"I should be paid as a writer," David Tennant told a Radio Times interviewer recently.
It was a joke, a reference to the fact that his leading role in True Love didn't come with a line-by-line script but a storyline only, supplied by the director Dominic Savage and then filled out in improvisation by Tennant and his fellow actors. Which still leaves open the question of how much you'd pay him as a writer, and what this way of working actually delivers to such an enterprise. And initially, anyway, it seemed to deliver a low-key truth. The first of five short dramas, to be broadcast on consecutive nights this week, True Love began at a family birthday party, with Nick toasting his "long-suffering wife", Ruth, and Tennant nicely capturing the tone of such an occasion. The bedroom scene that followed felt convincing too, warmly intimate and offhand.
But then Nick got an unexpected call at work from an old girlfriend, Serena (Vicky McClure), his face clouded and Roberta Flack piled in on the soundtrack to hint (if "hint" is really the word for such a thumping nudge) that there might be trouble coming. Back from Canada after 13 years, Serena wants to go back to a big fork in the road and take the other turning. Nick isn't as impervious to this suggestion as either Ruth or he might hope. And for the moment improvisation continued to deliver. After Ruth spots Serena walking down the prom in Margate (all five dramas are set in Savage's home town) she starts to worry, but can't yet name her dread. Savage constructs a scene that consists entirely of two people not saying what is on their mind, and the halting commonplaces of their exchanges only increases the tension.
What followed, though, was less subtle, and you'd have to lay at least part of the blame at Savage's door. Lovers might not care who sees them kissing in the street, but adulterers surely do, and Savage's desire to silhouette his two leads against a Turner sky takes them out of the realm of messy reality and into something more simplistic. The script followed. When Nick talks about his dilemma with a friend he expresses himself with a directness that doesn't seem to acknowledge the level of self-deception in a betrayal. There's a good moment in which he first tells a direct lie to Ruth, electric with false reassurance, but his scenes with Serena fall back on clichés of romance, again endorsed by Billie Holiday crooning "I'm a fool to want you". "Let's just go somewhere else and start again," says Nick, after an afternoon tryst in a local hotel, and you find yourself wondering whether he's forgotten that he even has children.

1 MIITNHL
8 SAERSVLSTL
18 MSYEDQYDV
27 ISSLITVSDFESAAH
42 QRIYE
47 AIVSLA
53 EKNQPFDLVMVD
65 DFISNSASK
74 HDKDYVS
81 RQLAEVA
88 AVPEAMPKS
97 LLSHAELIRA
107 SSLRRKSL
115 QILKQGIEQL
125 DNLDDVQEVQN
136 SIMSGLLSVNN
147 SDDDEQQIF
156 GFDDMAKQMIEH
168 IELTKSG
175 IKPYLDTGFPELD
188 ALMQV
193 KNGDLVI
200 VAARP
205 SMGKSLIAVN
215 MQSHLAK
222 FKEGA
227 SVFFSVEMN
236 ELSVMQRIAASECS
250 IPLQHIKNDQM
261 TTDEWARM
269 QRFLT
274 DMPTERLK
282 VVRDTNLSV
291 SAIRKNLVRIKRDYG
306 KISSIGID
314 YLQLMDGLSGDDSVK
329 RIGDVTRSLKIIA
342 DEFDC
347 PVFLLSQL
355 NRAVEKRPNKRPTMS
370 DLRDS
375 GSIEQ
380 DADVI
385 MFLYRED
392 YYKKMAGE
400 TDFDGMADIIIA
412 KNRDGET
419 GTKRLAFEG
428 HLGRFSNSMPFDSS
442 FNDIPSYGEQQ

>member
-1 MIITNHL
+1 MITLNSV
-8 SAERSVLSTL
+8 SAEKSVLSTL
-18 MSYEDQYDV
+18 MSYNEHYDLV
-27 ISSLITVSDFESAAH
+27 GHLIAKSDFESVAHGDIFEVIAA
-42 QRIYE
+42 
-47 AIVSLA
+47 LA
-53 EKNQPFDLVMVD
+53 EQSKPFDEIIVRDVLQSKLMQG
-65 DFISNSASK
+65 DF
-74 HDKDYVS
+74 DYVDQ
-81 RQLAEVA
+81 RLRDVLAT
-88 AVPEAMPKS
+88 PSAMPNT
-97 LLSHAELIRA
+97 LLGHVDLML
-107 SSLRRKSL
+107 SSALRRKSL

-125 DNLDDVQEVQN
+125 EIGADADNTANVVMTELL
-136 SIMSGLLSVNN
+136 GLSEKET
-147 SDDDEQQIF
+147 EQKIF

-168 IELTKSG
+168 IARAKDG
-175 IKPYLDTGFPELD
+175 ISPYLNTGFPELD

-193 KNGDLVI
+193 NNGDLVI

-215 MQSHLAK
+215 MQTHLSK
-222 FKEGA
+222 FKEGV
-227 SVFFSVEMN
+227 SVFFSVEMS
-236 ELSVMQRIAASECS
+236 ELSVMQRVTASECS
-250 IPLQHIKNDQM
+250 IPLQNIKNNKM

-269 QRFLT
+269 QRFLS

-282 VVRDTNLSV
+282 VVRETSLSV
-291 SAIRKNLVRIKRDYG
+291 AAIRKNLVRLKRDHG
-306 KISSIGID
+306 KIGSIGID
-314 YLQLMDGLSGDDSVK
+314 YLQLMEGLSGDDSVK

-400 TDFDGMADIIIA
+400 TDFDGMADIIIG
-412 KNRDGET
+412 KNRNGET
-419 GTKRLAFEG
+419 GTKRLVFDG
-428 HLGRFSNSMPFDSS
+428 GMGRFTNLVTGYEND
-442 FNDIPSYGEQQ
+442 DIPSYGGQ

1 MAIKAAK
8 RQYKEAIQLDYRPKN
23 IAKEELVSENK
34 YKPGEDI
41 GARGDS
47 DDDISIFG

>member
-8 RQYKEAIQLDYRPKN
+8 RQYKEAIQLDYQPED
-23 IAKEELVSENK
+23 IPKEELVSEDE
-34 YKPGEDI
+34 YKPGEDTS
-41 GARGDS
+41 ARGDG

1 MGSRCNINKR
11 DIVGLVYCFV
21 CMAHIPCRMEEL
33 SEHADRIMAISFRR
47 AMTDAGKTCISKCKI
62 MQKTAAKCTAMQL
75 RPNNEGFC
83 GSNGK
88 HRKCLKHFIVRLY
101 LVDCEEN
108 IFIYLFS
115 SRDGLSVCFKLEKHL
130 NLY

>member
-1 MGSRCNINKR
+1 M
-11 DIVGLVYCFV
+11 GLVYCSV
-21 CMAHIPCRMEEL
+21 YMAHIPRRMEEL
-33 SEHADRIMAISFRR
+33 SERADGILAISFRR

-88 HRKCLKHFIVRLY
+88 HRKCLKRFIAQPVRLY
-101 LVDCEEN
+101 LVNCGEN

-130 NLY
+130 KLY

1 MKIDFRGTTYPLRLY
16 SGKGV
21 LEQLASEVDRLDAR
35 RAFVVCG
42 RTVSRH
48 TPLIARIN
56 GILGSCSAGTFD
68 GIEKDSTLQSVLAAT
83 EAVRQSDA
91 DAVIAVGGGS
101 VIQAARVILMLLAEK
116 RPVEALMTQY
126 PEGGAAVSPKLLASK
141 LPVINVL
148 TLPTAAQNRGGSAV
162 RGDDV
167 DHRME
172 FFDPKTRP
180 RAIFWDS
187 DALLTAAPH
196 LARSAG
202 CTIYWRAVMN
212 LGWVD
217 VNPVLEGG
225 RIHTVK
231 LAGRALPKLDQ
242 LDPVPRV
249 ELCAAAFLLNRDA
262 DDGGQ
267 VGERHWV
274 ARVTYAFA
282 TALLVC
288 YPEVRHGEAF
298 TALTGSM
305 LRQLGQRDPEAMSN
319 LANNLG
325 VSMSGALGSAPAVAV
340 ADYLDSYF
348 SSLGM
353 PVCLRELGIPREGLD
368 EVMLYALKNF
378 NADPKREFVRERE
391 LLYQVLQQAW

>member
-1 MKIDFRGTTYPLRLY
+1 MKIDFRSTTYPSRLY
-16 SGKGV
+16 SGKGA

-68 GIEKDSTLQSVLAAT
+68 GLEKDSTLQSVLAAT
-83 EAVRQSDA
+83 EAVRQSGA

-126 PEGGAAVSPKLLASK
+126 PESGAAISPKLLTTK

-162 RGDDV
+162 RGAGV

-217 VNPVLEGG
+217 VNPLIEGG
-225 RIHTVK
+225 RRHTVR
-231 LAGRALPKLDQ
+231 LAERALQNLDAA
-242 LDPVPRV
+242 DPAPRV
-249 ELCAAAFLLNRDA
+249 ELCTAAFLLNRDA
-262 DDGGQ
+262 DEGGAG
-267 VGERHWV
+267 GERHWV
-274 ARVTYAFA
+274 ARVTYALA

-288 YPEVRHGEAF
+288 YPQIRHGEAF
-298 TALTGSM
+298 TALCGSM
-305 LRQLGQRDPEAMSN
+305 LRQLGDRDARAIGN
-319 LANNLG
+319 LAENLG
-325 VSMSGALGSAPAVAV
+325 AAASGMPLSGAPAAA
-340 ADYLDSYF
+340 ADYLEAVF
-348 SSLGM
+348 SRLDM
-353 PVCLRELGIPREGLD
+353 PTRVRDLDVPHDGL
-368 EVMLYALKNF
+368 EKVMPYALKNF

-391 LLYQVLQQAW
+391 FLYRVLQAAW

The last lines distilled the problem of this way of working. When he sees Serena off on the train, after staying with her all night, she says simply, "It'll be OK." Back home, cradling his wife, Nick says just one word, "sorry". And while the ambiguity of these moments is clearly intentional, you have no real way of knowing whether the inadequacy of those words, how far short they fall of the feelings they express, is a failure of invention or a triumph of art. Had a writer's name been on the script, though, I think there would have been some muttering about the quality of the final draft.
The title sequence for The Great British Story: a People's History is awful: Michael Wood's voice at its most rhapsodically soaring and sound and images that boost the idea of our proud island destiny. But for the trade union banners you could rerun it as a Ukip political broadcast. Happily, the programme that follows it is actually very good, full of local enthusiasm for history and full of the most exciting things a history programme can contain, ancient documents and ancient records. Come in a minute late and you'll be fine.
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